Ultrarunning isn’t a sport you choose casually. It’s not for everyone; it’s not even for most runners. Unlike running for cardio benefits or racing at the shorter distances, ultrarunning will tear the body down, not build it up. Recovery is critical; even elites succumb to overtraining syndrome, a sidelining collection of physical and neurological crises that may plague an athlete, potentially for years.
So why do it? Why volunteer for the agony of staying awake around the clock, running for hours or days, hurting in body and mind? I can’t speak for any other ultrarunner, but I can tell you why I did. I needed to see if I could.
If you ask twenty runners why they chose the ultramarathon distance—considered to be any race longer than the standard 26.2 miles of the marathon—you’ll get twenty answers. But you’ll also be able to discern a common theme. Ultrarunning puts you in a position to know yourself more deeply than you might ever do otherwise. You will discover things about yourself that inform everything you’ll do going forward. You’ll learn how far you can push yourself, even when you think there’s nothing left. You’ll experience a level of exhaustion, a depletion of resources, and, most important, your response to those states that few other events in everyday life will demand of you.
If you decide you’d like to train for an ultra, here are a few suggestions to keep in mind.
If this is your first ultramarathon, consider a loop course rather than a point-to-point. Loop courses are typically friendlier, with ample opportunities for aid and human contact. On a point-to-point, you might find yourself in the middle of the woods or desert at 2 a.m. without another soul in sight and miles between aid stations.
Also, many loop courses offer timed divisions, which means instead of miles, you can elect to run for a period of hours, e.g., a 12- or 24-hour run. This takes some pressure off and lets you see how many miles you can run comfortably within a certain period, which will help you determine your goals for your next race.
Those four-hour training runs are a great opportunity to try out your shoes, socks, hydration pack, etc. If possible, train on the terrain and in the weather conditions you’re likely to encounter at the race. For example, runners training for the heat of the Badwater Ultramarathon will sometimes resort to treadmill training in a heat box or sauna. Pay attention to things like altitude and climate. Training at low altitude will not prepare you to run a race at an elevation of 11,000 feet.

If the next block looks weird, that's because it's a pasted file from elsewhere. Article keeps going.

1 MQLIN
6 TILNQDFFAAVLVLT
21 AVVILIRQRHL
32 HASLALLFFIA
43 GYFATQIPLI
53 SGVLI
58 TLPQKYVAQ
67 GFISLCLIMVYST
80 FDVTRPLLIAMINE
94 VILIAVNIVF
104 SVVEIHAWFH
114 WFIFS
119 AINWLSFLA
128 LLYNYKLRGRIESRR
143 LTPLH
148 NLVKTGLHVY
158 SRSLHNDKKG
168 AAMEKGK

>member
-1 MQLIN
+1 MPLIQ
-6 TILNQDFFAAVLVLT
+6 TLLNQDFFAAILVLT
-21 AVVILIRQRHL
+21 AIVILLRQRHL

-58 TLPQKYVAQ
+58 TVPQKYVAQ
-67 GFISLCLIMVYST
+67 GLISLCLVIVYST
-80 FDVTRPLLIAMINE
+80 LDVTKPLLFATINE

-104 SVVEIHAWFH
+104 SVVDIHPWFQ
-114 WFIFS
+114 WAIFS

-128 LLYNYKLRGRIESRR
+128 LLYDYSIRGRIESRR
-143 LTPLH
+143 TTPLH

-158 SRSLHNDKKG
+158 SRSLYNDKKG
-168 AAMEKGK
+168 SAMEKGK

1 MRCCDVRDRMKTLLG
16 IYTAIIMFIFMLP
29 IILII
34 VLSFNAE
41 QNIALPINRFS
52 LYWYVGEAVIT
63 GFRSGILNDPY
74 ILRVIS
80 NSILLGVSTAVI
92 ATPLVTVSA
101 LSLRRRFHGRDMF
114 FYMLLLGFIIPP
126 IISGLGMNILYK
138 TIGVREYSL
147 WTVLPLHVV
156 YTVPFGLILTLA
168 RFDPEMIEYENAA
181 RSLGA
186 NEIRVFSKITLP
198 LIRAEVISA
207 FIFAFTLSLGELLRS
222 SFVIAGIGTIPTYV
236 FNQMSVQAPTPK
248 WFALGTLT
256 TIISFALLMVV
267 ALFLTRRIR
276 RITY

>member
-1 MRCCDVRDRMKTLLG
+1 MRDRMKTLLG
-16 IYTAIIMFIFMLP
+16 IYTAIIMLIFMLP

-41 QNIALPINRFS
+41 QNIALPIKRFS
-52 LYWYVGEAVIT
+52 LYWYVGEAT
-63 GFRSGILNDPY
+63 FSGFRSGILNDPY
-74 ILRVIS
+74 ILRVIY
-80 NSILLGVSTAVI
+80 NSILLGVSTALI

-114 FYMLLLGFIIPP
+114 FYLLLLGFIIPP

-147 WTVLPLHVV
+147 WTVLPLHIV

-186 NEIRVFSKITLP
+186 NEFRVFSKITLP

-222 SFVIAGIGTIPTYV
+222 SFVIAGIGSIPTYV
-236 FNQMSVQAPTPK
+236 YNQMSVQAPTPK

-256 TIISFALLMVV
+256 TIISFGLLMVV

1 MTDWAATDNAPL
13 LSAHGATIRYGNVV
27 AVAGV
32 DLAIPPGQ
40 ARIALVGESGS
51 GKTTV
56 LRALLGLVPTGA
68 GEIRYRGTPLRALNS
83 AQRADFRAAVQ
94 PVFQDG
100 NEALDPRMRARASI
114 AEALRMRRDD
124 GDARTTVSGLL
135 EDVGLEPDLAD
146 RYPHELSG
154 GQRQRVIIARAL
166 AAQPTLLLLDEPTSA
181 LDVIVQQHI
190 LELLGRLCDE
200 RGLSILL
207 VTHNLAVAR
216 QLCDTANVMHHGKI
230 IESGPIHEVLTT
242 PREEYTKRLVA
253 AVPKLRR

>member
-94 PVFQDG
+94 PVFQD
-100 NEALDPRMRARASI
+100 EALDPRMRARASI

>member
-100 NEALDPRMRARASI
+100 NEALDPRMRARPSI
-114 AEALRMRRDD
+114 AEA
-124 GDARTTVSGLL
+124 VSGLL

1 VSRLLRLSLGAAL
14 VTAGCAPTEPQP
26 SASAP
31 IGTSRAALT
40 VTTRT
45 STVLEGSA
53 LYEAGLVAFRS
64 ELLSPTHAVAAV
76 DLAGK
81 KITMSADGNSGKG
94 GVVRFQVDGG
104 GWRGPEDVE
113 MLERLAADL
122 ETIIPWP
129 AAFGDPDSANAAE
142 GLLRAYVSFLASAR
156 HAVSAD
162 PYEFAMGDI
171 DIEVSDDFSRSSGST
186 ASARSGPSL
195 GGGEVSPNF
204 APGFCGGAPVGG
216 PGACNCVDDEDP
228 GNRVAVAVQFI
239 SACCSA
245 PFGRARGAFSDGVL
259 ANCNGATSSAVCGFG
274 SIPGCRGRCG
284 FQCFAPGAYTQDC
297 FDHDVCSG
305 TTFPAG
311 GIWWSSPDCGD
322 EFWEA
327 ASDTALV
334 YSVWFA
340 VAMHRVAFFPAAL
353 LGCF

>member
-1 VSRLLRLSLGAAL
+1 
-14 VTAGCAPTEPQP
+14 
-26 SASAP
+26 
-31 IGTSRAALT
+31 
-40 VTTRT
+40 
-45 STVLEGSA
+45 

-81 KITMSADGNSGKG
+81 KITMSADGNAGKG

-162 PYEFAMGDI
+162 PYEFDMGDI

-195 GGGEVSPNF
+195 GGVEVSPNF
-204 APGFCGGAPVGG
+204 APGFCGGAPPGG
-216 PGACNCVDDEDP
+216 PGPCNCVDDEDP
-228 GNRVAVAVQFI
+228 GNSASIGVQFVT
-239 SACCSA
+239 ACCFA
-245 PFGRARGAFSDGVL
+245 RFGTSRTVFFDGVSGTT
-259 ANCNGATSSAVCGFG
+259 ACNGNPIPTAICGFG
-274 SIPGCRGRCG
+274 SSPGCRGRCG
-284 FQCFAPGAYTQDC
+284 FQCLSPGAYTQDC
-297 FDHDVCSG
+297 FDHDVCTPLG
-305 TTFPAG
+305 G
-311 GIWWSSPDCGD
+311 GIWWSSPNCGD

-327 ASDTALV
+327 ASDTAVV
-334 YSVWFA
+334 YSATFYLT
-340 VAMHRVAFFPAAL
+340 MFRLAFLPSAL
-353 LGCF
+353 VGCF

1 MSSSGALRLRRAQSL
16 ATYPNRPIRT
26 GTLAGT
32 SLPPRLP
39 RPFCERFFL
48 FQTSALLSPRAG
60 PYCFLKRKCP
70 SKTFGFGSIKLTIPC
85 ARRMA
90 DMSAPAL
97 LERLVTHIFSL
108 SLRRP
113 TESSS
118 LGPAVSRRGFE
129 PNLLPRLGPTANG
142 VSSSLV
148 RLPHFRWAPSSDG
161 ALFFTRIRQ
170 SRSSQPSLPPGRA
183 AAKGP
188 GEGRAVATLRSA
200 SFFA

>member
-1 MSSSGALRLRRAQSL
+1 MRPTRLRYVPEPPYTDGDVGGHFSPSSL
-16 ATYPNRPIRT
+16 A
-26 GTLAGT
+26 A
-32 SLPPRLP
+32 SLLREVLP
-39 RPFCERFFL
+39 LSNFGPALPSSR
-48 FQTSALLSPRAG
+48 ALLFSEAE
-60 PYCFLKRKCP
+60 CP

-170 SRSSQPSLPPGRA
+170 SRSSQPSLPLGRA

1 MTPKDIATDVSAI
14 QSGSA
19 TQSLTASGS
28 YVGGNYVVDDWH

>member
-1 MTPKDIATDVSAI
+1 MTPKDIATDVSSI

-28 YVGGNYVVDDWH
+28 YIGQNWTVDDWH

Start nailing down your nutrition. Understanding what works and doesn’t work for you can make the difference between feeling great at mile 50 and having diarrhea for 50 miles.
Take into account climate factors—heat, humidity, rain or snow—and prepare yourself. Know whether you’re a “salty sweater” and if you struggle to maintain warmth in your extremities when the temperature drops below 40. Prepare accordingly.
Read everything you can get your hands on regarding ultrarunning, endurance sports, and foot care. Read books by the pros and blogs by newbies. Search for race reports online and read them to see what helped or hurt other runners, especially those who ran the race you’re training for.
Try things out and see what works for you. There is no boilerplate training plan for ultramarathons; every race is unique to the individual runner. What works for you, works.
Pick your crew carefully; you’ll come to rely on them; to abuse them; to cry, scream at, and celebrate with them. Friends and family don’t necessarily make the best crew members, especially if they’re sensitive. Crewing is not for the faint of heart. Your crew will be responsible for forcing you to take in nutrition or hydration when you forget or outright refuse. They will tell you stories, sing you songs, make jokes to keep your spirits up...and know when you need a silent companion.
Choose people you can feel 100 percent sure of, and who you know will put your needs before their own. Your crew will need to go without sleep, tend to their own blisters, listen to a lot of complaining and stay positive, and motivate you when you are sure you can’t go on. They’ll also need to attend to intimate tasks like cleaning and dressing your feet midrace and dealing with toileting issues. And there will be toileting issues.
At least a couple, and ideally all, of your crew members should be able to pace you for a few miles at a time. This is especially critical in the overnight hours, when everything starts to look and feel particularly bleak. A companion can make the difference between staying in the race and dropping.
Regardless of how well you prepare, there is no way to predict the actual events of race day. Seasoned runners know that even the same race can be dramatically different from year to year. Listen to your body in training. Know what works for you. Take care of yourself. Then push your limits.
Ultimately, the best strategy for running farther than most people drive in a day will come down to this: Just keep going.